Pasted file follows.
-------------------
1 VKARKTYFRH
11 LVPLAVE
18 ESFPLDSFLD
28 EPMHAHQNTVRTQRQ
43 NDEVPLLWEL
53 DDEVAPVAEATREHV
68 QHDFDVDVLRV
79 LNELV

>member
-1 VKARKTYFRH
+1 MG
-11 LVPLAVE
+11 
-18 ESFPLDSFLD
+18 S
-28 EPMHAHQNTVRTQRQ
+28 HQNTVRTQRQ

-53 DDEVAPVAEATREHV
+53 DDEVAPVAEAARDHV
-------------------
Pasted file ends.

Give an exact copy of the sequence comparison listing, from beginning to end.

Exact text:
1 VKARKTYFRH
11 LVPLAVE
18 ESFPLDSFLD
28 EPMHAHQNTVRTQRQ
43 NDEVPLLWEL
53 DDEVAPVAEATREHV
68 QHDFDVDVLRV
79 LNELV

>member
-1 VKARKTYFRH
+1 MG
-11 LVPLAVE
+11 
-18 ESFPLDSFLD
+18 S
-28 EPMHAHQNTVRTQRQ
+28 HQNTVRTQRQ

-53 DDEVAPVAEATREHV
+53 DDEVAPVAEAARDHV